Research over the past decade has been relatively inconclusive regarding the etiology of ADHD and its genetic links. The January 07, 2009 special issue of American Journal of Medical Genetics (AJMG): Part B: Neuropsychiatric Genetics presents a comprehensive overview of the latest genetic research of ADHD. In search of the ADHD holy grail, researchers have attempted to identify specific genes that underlie the disorder in the hopes that gene discovery will lead to better treatments for the disorder.
The studies cited in the AJMG indicate that one genetic marker may be associated with ADHD symptoms with the possibility that many genes are involved in ADHD. Each of these genes may play small roles in their overall presentation of ADHD symptoms. The currents studies then are inconclusive and suggest the need for larger studies a) to determine if there are genetic mechanisms underlying ADHD, b) to determine what these mechanisms do if they exist, and c) to determine whether these initial findings can be confirmed.
An important issue needs to be raised here: If one can find a genetic marker and the various genes involved in ADHD, is it therefore a disease like diabetes, cancer, or atherosclerosis? Or is it a genetic trait like red hair, crooked teeth, or freckles? Personally, it seems to me to be more of a trait than anything else. Even the noted ADHD expert, Dr. Ed Hallowell and his colleague, Dr. Peter Jensen, have indicated they perceive ADHD as a trait.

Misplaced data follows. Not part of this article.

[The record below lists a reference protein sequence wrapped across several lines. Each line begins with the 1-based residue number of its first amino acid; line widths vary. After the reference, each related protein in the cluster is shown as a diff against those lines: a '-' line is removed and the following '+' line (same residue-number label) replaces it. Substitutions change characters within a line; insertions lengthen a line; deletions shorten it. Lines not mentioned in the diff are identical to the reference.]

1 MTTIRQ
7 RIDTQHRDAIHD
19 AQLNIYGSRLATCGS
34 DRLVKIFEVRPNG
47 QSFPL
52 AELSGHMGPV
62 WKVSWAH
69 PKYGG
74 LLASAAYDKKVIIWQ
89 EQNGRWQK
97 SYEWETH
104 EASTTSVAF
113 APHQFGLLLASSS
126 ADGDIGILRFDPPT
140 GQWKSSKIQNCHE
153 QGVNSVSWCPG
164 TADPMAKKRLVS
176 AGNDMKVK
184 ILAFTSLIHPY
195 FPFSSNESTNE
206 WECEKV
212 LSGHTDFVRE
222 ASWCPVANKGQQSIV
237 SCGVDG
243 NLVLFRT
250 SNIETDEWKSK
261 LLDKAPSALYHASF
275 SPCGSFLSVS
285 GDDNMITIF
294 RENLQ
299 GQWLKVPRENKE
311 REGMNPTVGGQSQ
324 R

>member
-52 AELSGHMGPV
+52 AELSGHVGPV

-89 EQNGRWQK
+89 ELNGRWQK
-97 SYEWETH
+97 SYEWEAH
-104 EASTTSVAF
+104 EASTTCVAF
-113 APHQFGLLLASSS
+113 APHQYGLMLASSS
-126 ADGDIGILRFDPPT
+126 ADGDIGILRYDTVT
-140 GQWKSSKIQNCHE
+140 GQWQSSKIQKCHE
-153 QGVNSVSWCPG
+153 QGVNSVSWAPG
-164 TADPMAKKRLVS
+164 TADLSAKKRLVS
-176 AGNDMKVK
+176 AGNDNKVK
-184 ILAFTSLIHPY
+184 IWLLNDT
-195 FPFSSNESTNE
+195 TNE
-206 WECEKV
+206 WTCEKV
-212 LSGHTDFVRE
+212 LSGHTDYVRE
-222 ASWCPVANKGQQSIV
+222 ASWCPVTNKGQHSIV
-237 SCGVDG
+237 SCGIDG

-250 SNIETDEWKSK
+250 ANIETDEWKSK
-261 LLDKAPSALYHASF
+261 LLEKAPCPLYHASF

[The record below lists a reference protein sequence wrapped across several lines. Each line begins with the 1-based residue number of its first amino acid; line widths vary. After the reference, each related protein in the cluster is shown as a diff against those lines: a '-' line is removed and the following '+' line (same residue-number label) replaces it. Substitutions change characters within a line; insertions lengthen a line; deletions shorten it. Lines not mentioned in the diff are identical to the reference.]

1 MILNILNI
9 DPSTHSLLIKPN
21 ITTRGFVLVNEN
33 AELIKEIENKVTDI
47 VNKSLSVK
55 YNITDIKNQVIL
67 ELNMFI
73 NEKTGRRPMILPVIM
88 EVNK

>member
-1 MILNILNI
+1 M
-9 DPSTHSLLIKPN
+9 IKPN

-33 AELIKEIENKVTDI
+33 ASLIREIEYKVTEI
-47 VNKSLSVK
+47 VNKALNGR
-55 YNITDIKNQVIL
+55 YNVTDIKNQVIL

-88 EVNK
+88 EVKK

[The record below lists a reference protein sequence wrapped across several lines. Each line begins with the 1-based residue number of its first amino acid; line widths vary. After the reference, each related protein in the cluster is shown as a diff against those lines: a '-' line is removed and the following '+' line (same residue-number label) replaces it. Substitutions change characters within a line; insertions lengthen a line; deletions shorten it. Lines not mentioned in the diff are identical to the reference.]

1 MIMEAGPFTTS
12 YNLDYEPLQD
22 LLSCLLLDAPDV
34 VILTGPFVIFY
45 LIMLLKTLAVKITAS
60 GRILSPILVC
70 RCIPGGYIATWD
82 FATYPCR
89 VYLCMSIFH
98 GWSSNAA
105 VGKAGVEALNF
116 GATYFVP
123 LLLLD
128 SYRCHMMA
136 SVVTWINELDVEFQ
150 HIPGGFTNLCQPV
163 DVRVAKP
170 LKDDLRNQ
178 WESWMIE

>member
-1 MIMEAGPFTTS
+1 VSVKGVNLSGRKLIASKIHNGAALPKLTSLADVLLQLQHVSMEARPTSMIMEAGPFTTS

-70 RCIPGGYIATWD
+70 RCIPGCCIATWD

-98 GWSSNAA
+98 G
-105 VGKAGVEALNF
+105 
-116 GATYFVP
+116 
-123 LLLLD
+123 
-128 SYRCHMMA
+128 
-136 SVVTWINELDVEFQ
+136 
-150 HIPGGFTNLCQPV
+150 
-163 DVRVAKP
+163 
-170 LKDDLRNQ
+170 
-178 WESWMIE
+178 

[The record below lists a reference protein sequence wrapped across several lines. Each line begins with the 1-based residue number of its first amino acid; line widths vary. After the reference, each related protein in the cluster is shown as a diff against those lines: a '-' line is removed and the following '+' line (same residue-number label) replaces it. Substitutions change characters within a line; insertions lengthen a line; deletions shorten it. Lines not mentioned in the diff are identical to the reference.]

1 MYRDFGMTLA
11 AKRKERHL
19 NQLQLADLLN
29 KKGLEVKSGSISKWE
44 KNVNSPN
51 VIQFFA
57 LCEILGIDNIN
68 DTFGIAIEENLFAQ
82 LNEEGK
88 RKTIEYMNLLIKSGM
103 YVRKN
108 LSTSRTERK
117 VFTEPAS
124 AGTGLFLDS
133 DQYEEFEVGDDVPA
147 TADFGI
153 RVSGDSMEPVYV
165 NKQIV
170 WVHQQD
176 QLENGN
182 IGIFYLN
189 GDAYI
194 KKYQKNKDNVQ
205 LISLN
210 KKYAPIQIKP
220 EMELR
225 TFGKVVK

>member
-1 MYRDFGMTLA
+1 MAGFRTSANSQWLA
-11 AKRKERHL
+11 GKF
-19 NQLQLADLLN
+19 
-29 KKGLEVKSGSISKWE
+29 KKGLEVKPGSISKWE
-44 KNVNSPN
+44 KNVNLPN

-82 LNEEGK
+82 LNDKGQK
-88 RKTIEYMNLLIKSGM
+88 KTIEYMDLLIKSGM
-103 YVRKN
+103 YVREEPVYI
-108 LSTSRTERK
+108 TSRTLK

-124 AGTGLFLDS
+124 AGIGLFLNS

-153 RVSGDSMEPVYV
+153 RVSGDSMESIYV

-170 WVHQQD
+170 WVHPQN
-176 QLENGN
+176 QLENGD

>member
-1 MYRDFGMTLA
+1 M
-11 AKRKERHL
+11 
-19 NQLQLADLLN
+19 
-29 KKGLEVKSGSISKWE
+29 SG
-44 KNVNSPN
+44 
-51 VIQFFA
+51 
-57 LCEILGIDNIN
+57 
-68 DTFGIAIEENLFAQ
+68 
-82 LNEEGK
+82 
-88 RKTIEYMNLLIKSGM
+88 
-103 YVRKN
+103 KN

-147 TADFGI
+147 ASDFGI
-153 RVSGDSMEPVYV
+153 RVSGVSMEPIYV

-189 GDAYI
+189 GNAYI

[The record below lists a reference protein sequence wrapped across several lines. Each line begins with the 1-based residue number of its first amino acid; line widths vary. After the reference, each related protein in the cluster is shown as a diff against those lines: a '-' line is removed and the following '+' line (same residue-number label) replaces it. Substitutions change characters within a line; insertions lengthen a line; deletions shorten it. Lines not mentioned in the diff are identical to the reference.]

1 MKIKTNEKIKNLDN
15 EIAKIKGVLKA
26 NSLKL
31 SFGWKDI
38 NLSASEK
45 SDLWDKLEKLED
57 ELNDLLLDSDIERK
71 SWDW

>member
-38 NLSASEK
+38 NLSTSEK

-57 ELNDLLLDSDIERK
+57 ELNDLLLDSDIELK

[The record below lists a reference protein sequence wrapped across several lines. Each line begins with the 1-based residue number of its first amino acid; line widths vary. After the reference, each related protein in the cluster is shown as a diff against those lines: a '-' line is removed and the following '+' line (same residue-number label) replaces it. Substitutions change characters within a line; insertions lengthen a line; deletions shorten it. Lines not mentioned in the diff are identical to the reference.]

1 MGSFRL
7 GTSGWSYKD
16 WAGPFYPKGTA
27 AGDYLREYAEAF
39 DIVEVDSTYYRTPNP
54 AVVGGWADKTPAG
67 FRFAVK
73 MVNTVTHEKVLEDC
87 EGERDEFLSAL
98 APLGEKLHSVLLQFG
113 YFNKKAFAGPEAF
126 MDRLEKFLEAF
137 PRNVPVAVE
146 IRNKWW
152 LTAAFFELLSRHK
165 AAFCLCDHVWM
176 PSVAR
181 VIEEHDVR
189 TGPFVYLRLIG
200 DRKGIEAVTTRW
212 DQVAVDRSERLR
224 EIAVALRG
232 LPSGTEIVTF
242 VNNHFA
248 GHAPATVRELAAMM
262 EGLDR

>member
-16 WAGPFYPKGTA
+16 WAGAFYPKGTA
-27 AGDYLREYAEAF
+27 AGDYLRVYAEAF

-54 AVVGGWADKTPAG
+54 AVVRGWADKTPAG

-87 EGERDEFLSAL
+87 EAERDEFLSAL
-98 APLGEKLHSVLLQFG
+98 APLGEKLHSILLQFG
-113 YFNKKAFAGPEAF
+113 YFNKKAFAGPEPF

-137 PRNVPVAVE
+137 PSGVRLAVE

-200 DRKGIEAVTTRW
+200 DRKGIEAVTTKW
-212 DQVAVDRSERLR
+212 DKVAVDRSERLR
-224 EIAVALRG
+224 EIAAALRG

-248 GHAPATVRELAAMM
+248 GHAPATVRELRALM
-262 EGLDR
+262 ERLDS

The second issue that needs to be raised here is: What is it that the researchers can do with the genetic information they are seeking? The answer to this question is medication. Most of the genetic studies have leaned toward a genomic search for genes that may someday be used to predict which children respond most favorably to the stimulant medications. The current studies indicate that, although there are likely to be genetic factors that are associated with stimulant efficacy in children with ADHD, there are no single genes with a very large impact on treatment response. This may be because ADHD is a conflation of diffused attention, poor organization, hyperactivity, etc. Are there genetic markers for each of these individual characteristics?
This presents us with the problem of antecedence (chicken or the egg). It appears that ADHD is a conflation of a variety of characteristics. This is precisely how it is diagnosed. These characteristics could be acquired in one of two methods: They could be genetic (heritable) or they could be learned. One can learn to be disorganized, hyperactive, or even have diffused attention. Most of us experience this now in our busy, noisy existence on this planet. Does this change our genetic makeup?
We know that when we learn something, certain genes are switched on which activate messenger RNA to build neural networks supporting long-term memory. Therefore, we are substantially changing our genetic makeup. The brain is incredibly malleable or labile. This is both significant and promising. We can and do shape it through our various daily activities. It would hold then, that we can change our diffused attention into focused attention, our disorganization into organization, and our hyperactivity into calm behavior. However, if we obdurately argue that ADHD is a disorder or disability, then hope for this change is diminished if not extinguished. Now is the time to realize that there is hope for persons with attention challenges; change is quite possible and achievable. Genetic research points us in this direction. It’s past time to follow